Education and learning are strange beasts. At school and university, people seldom understand even close to everything, and forget most of what they did understand soon after the final exam. But yet we trust doctors to prescribe correctly; professionals to know their jobs; or professors and teaching assistants to know what they are talking about. Where does this knowledge come from??
It’s the end of my first term of teaching assistant duty — I’ve been teaching and marking (grading) for physics 2, which is a general physics requirement for all second year undergraduates. On Saturday I taught a quiz review, which is a summary of the material and further examples offered in preparation for an upcoming test. I’ll be doing this every second Saturday, for a class of well over a hundred students. It was a surprisingly stressful experience — the review itself went well in the end, by the feedback I’ve had, but the preparation of an hour and a half of novel questions and a handout took quite a while. Then during the review there was the tension of wondering whether I had prepared enough material, and also whether I was offering a useful review when I’ve never been to a Caltech-style quiz review before. Somehow I managed to pull a muscle in my elbow (probably from pulling down blackboards), so be warned that teaching can be physically risky!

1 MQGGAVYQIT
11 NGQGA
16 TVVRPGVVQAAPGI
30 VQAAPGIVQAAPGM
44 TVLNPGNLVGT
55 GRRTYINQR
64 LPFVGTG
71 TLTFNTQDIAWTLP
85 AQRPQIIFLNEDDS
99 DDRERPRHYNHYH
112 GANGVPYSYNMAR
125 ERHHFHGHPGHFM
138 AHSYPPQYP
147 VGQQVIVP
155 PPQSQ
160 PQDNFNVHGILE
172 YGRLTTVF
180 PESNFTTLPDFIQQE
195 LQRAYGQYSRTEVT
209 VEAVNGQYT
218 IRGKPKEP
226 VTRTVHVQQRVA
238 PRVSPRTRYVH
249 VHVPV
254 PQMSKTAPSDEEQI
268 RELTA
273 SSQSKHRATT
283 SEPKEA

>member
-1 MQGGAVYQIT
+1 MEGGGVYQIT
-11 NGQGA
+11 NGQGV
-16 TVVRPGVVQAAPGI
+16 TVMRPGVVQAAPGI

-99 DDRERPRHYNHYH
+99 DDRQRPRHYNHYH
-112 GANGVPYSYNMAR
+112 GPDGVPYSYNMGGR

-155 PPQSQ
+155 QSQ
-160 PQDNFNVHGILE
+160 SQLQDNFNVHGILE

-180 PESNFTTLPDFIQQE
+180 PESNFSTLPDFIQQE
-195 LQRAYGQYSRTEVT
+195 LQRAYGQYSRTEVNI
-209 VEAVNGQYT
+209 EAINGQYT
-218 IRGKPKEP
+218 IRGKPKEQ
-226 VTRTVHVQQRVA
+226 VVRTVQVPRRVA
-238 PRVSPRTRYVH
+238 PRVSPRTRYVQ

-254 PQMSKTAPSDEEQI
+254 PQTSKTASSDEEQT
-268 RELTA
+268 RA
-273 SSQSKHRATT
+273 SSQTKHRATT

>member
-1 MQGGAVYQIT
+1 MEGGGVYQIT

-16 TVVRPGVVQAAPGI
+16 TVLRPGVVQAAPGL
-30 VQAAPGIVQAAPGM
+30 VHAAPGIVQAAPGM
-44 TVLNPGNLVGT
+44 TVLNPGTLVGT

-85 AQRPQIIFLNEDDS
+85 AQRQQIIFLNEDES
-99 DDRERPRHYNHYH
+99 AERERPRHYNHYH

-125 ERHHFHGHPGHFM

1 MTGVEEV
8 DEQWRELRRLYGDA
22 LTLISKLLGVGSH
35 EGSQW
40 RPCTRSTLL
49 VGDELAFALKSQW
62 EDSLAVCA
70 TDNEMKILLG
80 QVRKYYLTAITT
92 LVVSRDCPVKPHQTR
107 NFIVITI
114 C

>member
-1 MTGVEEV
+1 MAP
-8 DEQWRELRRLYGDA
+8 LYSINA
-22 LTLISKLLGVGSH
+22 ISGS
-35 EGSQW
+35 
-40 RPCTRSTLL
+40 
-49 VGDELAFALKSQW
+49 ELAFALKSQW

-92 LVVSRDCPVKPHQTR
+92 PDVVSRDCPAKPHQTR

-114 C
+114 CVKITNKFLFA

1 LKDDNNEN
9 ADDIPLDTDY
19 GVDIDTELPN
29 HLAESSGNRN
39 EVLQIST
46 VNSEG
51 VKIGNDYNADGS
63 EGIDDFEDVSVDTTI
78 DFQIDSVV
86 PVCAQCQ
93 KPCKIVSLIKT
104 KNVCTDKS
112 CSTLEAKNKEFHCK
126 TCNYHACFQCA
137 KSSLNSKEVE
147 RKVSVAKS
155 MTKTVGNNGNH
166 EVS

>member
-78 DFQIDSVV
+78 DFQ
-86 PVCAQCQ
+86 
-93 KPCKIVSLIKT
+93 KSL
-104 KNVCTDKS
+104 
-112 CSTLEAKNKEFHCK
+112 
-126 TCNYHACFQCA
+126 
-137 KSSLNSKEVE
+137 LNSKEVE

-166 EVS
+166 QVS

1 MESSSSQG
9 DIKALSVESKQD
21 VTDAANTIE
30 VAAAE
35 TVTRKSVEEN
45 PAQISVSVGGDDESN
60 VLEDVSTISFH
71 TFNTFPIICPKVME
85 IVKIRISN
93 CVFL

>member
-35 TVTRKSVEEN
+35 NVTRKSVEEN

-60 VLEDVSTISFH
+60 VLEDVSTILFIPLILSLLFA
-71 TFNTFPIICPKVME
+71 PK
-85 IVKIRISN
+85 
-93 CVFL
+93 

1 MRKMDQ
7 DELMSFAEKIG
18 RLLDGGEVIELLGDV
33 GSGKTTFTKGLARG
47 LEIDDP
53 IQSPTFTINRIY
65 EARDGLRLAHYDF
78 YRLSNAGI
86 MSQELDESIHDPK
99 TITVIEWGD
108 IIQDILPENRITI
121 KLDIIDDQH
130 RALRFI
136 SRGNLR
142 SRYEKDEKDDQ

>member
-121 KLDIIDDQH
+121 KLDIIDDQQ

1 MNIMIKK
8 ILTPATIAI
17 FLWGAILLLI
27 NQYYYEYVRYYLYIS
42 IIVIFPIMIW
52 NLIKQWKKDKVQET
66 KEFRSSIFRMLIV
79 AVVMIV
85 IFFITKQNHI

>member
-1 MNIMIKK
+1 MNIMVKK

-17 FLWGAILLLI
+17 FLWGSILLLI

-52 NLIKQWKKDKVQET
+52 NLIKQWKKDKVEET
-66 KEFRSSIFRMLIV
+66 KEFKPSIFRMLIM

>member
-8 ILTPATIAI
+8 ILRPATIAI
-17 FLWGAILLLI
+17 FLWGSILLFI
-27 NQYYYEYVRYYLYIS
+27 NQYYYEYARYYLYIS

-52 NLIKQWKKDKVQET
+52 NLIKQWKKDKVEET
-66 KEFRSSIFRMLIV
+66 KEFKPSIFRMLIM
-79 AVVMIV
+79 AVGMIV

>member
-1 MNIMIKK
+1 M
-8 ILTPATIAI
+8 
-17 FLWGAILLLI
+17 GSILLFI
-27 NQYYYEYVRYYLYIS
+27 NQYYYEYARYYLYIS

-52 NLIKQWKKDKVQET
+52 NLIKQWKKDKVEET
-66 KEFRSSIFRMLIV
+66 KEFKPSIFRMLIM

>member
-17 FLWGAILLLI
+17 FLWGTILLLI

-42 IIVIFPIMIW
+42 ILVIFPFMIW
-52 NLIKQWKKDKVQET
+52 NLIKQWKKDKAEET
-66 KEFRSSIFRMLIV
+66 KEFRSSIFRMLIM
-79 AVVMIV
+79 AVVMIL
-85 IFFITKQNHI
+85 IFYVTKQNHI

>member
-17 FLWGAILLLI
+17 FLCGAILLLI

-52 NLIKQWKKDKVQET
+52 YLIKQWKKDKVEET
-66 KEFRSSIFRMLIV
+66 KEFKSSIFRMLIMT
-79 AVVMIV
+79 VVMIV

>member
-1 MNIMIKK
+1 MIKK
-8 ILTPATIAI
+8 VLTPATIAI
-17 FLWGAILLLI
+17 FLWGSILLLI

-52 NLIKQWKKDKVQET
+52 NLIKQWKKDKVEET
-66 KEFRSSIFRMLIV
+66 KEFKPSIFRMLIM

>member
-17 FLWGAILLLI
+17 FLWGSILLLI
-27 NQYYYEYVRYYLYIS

The teaching assistant experience has, however, reminded me again of how completely I understand basic physics, and how easy it seems. But I remember finding it hard at the time, and not at all obvious. So somehow, in the intervening years, material on which I had a mediocre grasp has become entrenched. I’ve forgotten the lessons, but somehow learnt the physics.
I’d be very interested to hear if there’s been research or study put into analysing how we handle knowledge which was learnt years before. It seems to me that society depends a lot on this “second stage” of learning. Despite supposedly being really bright, there are a lot of students in this course I’m teaching who are not mastering much. And amongst my friends studying various professions, the talk was always of how hard work was, or of what to focus on to get the best mark possible — not really a convincing argument that any of us were mastering our fields.
Yet somehow people become professionals, and know more than they ever seemed to while studying. And hopefully that’ll happen for me with string theory at some stage!
|« Previous post in category||Next post in category »|